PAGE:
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Stella Nickell

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Stella Maudine Nickell
Born
Stella Maudine Stephenson

(1943-08-07) August 7, 1943 (age 76)
Occupationsecurity screener at Seattle–Tacoma International Airport
Criminal statusIn prison
Spouse(s)Bruce Nickell
ChildrenCynthia Hamilton
Leah Strong
MotiveInsurance payout
Conviction(s)Product tampering, 5 counts
Criminal chargeProduct tampering, 5 counts
Penalty90 years in prison
Imprisoned atFederal Correctional Institution, Dublin

Stella Maudine Nickell (born August 7, 1943) is an American woman who was sentenced to 90 years in prison for product tampering after she poisoned Excedrin capsules with lethal cyanide, resulting in the deaths of her husband Bruce Nickell and Sue Snow. Her May 1988 conviction and prison sentence were the first under federal product tampering laws instituted after the 1982 Chicago Tylenol murders.

Early life[edit]

Stella Nickell was born Stella Maudine Stephenson in Colton, Oregon, to Alva Georgia "Jo" (née Duncan; later changed her name to Cora Lee) and George Stephenson, and grew up poor. By age 16, Nickell was pregnant with her daughter Cynthia Hamilton.[1] Nickell then moved to Southern California, married, and had another daughter.[2] She began to have various legal troubles, including a conviction for fraud in 1968, a charge the following year of beating Hamilton with a curtain rod, and a conviction for forgery in 1971.[3] Nickell served six months in jail for the fraud charge, and was ordered into counseling after the abuse charge.[4]

Nickell met Bruce Nickell in 1974. Bruce was a heavy equipment operator with a drinking habit, which suited her lifestyle,[3] and the two were married in 1976.[1] In the course of their ten-year marriage, he entered rehab and gave up drinking, which Nickell reportedly resented.[2] When her bar visits were curtailed by Bruce's sobriety,[3] Nickell began requesting evening shifts at her security screener job at Seattle–Tacoma International Airport, and cultivated a home aquarium as a new hobby.[1][2]

Deaths[edit]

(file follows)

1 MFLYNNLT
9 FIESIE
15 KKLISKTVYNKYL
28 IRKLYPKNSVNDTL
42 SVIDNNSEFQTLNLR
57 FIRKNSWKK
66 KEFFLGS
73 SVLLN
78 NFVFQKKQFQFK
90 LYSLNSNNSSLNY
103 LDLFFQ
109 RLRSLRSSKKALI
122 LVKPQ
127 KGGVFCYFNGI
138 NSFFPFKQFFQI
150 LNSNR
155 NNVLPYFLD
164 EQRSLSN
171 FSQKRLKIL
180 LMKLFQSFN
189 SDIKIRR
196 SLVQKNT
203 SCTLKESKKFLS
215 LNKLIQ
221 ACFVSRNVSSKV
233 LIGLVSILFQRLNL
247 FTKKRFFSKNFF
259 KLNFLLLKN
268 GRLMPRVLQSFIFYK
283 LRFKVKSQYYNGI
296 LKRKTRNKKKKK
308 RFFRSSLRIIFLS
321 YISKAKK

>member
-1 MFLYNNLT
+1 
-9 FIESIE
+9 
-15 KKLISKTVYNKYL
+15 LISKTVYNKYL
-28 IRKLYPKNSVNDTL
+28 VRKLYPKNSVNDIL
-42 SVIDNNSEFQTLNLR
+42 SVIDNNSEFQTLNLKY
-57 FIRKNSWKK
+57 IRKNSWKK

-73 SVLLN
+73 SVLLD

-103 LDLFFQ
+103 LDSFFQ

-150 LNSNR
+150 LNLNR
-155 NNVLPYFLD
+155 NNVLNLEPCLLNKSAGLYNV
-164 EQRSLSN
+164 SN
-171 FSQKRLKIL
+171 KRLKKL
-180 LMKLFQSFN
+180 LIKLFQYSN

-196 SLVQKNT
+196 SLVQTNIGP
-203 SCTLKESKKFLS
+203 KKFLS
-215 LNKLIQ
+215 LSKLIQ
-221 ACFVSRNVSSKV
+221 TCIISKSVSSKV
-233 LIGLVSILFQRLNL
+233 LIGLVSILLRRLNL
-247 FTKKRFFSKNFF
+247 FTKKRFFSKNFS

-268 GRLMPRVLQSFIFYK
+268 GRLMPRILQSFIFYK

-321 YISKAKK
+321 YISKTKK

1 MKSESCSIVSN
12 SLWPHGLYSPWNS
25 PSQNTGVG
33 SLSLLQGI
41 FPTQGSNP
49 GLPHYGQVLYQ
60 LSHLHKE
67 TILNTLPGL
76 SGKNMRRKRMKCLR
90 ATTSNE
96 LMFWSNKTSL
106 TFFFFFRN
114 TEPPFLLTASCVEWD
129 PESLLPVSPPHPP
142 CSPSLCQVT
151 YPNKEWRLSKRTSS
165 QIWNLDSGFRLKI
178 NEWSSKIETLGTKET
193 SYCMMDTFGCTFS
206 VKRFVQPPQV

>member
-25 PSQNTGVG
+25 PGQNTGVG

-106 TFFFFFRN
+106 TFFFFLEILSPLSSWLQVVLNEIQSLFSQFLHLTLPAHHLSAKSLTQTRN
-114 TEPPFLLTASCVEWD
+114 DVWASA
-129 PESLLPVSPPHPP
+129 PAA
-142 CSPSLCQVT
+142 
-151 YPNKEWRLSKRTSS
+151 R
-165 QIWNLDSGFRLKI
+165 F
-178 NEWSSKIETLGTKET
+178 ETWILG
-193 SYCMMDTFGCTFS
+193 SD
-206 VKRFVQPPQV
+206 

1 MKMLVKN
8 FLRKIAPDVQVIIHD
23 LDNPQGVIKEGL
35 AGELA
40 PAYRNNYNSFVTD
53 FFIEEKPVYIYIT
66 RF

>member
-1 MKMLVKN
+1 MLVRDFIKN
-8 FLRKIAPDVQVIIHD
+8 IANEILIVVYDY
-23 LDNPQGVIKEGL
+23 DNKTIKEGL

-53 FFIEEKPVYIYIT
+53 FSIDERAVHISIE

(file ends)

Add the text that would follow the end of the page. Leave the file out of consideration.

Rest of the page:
On June 5, 1986, the couple was living in Auburn, Washington when Bruce, 52, came home from work with a headache.[5] According to Nickell, Bruce took four extra-strength Excedrin capsules from a bottle in their home for his headache and collapsed minutes later.[6][note 1] He died shortly thereafter at Harborview Medical Center, where treatment had failed to revive him.[7] His death was initially ruled to be by natural causes, with attending physicians citing emphysema.[1]

A second death, less than a week later, forced authorities to reconsider the cause of Bruce's death. On June 11, Sue Snow, a 40-year-old Auburn bank manager, took two Excedrin capsules for an early-morning headache.[5] Snow's husband, Paul Webking, took two capsules from the same bottle for his arthritis and left the house for work.[3] At 6:30 am, the Snows' fifteen-year-old daughter found Snow collapsed on the floor of her bathroom, unresponsive and with a faint pulse. Paramedics were called and transported Snow to Harborview Medical Center, but she died later that day without regaining consciousness.[5]

Investigation[edit]

Initial investigation[edit]

During an autopsy on Snow, Assistant Medical Examiner Janet Miller detected the scent of bitter almonds, an odor distinctive to cyanide.[5] Tests verified that Snow had died of acute cyanide poisoning.[2] Investigators examined the contents of the Snow-Webking household and discovered the source of the cyanide: the bottle of Excedrin capsules that both Snow and Webking had used the morning of Snow's death. Three capsules out of those that remained in the 60-capsule bottle were found to be laced with cyanide in toxic quantities.[7]

A murder by cyanide was sensational news in Washington. When another tainted bottle from the same lot was found in a grocery store in nearby Kent, the manufacturers of Excedrin, Bristol-Myers, responded to the discovery with a heavily publicized recall of all Excedrin products in the Seattle area,[8] and a group of drug companies came together to offer a $300,000 reward for the capture of the person responsible.[5]

In response to the publicity, Nickell came forward on June 19. She told police that her husband had recently died suddenly, after taking pills from a 40-capsule bottle of Excedrin with the same lot number as the one that had killed Snow.[2] Tests by the FDA confirmed the presence of cyanide in her husband's remains and in two Excedrin bottles Nickell had turned over to police.[5][7]